Among the most remarkable conclusions to the proceedings are some truly dramatic surprises, not always very agreeable sur- prises to Ministers. At Nottingham, Sir John Hobhouse counted upon a quiet reelection, with his independent but not dangerous colleague Mr. ThomasGisborne: Sir John is at the very bottom of the poll; at the top is Mr. John Walter, son of the veteran po- litician who has just expired ; next to him stands Mr. Feargus O'Connor, an actual Chartist ! Again, in Lambeth, Mr. Hawes is ousted, to make way for the City Solicitor, Mr. Charles Pear- son ! Yet again, General Fox is ousted in the Tower Hamlets, and fluent Mr. George Thompson is returned by an immense ma- jority. What triple humiliation' Instead of Captain Carnegie, Stafford sends Mr. Urquhart, by many accounted a prophet, by Lord Palmerston an impostor. Some other changes are less unsatisfactory. Liverpool, which was represented by Lord Sandon and Sir Howard Douglas, has returned Mr. Cardwell, a rising' member of the Liberal-Conser- vative party, and Sir Thomas Birch, a real Liberal. Mr. Hardy is well replaced at Bradford by Colonel Thompson ; Mr. Fielden, of Oldham, cedes to Mr. W. J. Fox, who can at least effuse more telling speeches. And perhaps Ministers will not be without a Sew of relief at learning that Lord Ashley takes Mr. Roebuck's place at Bath ; though Mr. Roebuck will be sadly missed by the readers of the debates, and by the People, whose real interests, as distinguished from popular delusions and prejudices, he watched with so courageous a vigilance.

Thus far, it is difficult to discover any single thing upon which the elections have turned. No single principle appears to have availed very powerfully. In London City, it would appear, no definite decision could be had on any one point: if there was any such decision it was that of the Noncomformists, just before the election, on the subject of education, and was against Lord John Russell; but he is returned at the head of the poll. On the whole, the fact seems to be, that the four candidates were re- turned just because the general temper of the constituency was in their favour. In many places candidates have been returned because they had sat before, as at Portsmouth ; or because they offered themselves, like Sir James Graham at Ripon ; Sir Robert Peel was returned because he was Sir Robert Peel ; and many other candidates were returned from a very simple feeling of ap- proval.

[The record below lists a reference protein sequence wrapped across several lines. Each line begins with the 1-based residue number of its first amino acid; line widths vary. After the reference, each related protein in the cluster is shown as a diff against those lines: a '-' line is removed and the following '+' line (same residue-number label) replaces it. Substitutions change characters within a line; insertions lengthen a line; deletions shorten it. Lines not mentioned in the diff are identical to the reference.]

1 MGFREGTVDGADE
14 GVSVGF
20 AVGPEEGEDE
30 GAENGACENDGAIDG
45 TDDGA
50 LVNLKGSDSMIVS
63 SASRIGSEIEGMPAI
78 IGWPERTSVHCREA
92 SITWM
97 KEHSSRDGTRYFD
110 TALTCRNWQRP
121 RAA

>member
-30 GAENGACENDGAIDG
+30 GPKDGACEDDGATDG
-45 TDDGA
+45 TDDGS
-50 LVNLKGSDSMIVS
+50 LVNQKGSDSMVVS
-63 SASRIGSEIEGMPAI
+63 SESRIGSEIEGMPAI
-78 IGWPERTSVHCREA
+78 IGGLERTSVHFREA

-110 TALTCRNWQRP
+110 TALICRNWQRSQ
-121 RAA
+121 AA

The election, in short, has been very generally regarded as a ceremony which should as little as possible interrupt the course of improvement that Parliament was engaged in. Liberal candi- dates felt it necessary to be warm in promises of forwarding that improvement; and even Conservatives were obliged to adopt a similar strain. The inaction which seized Ministers just before the election was not unnatural, but it does not appear to have done them any real service at the hustings : they might quite safely have ventured on a greater show of efficiency. And it is evident that the inaction cannot continue. Parliament is elected to go on ; and if our present Ministers do not keep the lead, they will be thrust aside. The very election of a Jew as. colleague of the Premier implies a more than, Whig decision and: promptitude in removing the impediment that debars the great capitalist's ingress—a fresh inroad on "finality."